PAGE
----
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Aquarium Water Quality – Nitrogen Cycle, Filtration

In the amateur hobbyist circle, the term “water quality” means the amount of water polluting agents — toxins and organic compounds, although, strictly speaking, if the chemical composition of water and its gas content are not suitable for fish living in it, it is believed that such water also has inadequate quality.

Contaminants may have a different origin. They can get into the water from some sources, come from the decoration or equipment of the aquarium, from the home environment, they can produce plants, fish and other fauna in the aquarium.

Contaminants present in tap water

Tap water suitable for humans may contain chemicals that are toxic to fish. The most common substances are:

Chlorine. This gas is usually added to the water supplying companies for the purpose of disinfection.

A high concentration of chlorine can be determined by the characteristic smell of this gas, familiar to many people who have visited swimming pools. It can be withdrawn as follows: you need to put a strong stream of water in the bucket (however, note that if after this “treatment” there is still a smell of gas, it is better to use another method) or leave the water in the bucket overnight with intensive aeration; alternatively, a patented dechlorinator can be used.

Chloramine. This is a mixture of chlorine and ammonia, used by some water utilities instead of simple chlorine. (Chloramine can also be formed independently as a result of the interaction of chlorine from tap water and ammonia contained in aquarium water. The compound is persistent, nonvolatile, and rather toxic. – Note from the consultant.) Information about this can and should be obtained from the above-mentioned enterprises.

Chloramine can only be removed with a special dechlorinator specifically designed to remove both ammonia and chlorine.

Copper. Under natural conditions, it can get into the water from the soil or stones containing copper salts, and in the home – from the aqueduct, especially in those areas where the water is soft and the calcium carbonate protective coating does not form. Before filling the aquarium, first open the tap for a few minutes to drain the water that is stagnant in the pipes, and in no case pour water from the tap with hot water into the aquarium.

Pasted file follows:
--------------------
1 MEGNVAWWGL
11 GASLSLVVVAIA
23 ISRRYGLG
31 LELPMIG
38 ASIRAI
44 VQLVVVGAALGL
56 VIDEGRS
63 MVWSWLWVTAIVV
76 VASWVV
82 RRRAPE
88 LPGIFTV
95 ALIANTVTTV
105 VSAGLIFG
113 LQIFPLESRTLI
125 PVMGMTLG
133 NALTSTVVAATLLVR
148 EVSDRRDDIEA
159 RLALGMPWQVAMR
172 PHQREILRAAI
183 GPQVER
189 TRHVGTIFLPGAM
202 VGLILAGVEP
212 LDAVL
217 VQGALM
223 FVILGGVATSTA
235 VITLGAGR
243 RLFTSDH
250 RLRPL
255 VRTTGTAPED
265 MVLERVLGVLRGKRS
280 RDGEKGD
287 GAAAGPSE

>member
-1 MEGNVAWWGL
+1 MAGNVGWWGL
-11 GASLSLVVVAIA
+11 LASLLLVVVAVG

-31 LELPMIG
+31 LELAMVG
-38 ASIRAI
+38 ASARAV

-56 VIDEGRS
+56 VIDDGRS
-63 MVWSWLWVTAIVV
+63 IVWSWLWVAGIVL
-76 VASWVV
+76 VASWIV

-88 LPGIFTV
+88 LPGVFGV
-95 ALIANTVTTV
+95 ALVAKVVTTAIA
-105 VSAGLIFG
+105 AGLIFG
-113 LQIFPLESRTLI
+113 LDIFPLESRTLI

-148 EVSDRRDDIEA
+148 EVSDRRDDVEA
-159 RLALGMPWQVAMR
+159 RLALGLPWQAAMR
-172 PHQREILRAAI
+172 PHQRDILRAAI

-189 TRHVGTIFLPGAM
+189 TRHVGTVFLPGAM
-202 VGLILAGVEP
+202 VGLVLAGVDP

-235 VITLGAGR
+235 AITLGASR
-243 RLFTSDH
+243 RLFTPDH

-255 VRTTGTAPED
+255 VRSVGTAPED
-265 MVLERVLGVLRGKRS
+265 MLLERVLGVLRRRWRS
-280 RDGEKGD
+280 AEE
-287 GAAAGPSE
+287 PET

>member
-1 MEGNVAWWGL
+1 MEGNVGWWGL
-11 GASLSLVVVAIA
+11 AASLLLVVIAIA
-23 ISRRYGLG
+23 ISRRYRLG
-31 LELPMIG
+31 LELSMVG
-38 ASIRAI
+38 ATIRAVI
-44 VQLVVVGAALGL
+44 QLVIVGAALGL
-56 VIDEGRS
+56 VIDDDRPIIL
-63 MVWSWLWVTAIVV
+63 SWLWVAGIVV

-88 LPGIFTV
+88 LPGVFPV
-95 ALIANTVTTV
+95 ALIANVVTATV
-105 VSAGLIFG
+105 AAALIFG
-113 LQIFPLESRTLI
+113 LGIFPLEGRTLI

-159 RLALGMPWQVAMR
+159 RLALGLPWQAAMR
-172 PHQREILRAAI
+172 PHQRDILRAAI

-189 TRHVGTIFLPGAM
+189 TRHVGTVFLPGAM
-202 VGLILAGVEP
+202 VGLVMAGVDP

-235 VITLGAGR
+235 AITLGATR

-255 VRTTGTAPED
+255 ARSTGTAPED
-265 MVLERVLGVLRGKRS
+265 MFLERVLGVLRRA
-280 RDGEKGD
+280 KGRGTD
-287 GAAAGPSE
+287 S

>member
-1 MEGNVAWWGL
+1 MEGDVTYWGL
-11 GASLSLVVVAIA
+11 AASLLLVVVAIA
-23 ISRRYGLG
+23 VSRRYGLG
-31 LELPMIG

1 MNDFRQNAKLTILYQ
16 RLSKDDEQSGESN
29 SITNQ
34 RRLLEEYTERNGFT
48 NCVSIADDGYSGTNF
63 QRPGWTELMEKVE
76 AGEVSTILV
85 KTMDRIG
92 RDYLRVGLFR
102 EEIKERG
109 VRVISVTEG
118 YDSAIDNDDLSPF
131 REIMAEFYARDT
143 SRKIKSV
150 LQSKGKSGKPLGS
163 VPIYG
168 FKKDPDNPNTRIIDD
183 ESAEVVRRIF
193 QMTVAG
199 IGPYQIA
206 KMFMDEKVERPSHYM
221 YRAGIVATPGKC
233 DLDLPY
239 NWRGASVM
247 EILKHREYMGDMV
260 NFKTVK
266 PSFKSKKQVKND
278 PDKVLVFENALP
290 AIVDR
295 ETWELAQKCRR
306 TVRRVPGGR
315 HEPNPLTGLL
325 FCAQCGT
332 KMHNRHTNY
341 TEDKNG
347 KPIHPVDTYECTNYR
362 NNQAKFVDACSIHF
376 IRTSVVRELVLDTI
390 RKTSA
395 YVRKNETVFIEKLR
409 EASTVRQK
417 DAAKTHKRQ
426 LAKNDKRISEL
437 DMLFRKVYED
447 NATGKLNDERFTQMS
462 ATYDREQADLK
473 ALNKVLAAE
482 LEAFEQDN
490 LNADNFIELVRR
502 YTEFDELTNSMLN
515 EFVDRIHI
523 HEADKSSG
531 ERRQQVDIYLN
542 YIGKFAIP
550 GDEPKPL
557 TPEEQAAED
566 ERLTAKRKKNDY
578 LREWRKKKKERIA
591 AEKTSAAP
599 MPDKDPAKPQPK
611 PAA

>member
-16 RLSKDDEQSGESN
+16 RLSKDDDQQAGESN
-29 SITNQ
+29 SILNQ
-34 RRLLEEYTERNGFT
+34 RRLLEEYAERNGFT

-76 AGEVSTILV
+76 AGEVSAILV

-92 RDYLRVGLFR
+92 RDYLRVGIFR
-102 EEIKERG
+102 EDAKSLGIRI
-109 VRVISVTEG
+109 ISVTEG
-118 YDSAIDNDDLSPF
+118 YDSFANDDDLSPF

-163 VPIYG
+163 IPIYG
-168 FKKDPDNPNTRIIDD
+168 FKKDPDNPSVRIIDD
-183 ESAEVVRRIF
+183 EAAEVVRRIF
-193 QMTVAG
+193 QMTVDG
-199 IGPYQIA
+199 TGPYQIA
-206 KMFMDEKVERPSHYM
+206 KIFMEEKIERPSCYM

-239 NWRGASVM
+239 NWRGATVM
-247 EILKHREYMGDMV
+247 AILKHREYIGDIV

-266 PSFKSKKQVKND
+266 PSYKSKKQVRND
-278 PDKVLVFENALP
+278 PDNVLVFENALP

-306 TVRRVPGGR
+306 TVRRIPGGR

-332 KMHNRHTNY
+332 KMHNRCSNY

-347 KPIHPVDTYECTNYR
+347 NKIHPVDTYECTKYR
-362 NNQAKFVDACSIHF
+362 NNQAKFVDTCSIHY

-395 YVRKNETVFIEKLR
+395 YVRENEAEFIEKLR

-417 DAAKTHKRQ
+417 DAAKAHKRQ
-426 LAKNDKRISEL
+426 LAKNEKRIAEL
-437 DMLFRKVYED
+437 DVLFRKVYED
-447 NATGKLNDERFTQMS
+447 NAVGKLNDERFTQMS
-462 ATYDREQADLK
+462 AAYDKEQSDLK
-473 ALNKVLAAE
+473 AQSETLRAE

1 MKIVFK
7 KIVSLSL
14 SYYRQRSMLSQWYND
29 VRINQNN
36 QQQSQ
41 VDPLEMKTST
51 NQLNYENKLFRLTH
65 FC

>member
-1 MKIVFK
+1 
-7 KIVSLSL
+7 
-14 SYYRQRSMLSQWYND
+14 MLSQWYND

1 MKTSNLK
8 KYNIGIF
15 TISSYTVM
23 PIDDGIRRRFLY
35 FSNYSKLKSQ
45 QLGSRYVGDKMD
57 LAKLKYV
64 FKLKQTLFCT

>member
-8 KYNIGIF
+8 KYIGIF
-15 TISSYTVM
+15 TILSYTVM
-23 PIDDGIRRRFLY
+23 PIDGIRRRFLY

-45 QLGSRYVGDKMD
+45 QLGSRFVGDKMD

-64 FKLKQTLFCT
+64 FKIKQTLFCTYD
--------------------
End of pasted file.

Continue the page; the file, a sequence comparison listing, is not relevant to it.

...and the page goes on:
If the water contains natural pollutants, including copper, use a special means to remove copper (it can be purchased at pet stores), or pass water through a reverse osmosis unit, or use water from another source.

Nitrates and phosphates. Sometimes they are contained in tap water that has been contaminated by agricultural fertilizers or wastewater and not properly treated. Both nitrates and phosphates can be removed using reverse osmosis.

In pet stores you can buy special reagents for the removal of nitrates. Alternatively, you can use another water source.

Pesticides These may be traces of agricultural activity or chemicals used by water utilities in order to destroy the pathogenic flora and fauna that live in the water supply network. To determine the presence of copper and nitrates in water, special tests (indicators) can be purchased.

Pesticides can be removed using reverse osmosis or use another source of water.

The aquarist should ask the water company to let him know when they plan to use pesticides in the water supply network, and seek their advice on how long he will have to wait before the water becomes safe for the fish again. Water companies sometimes spread the printed results of the analysis of the water supplied by them to the area, and this information can also be useful.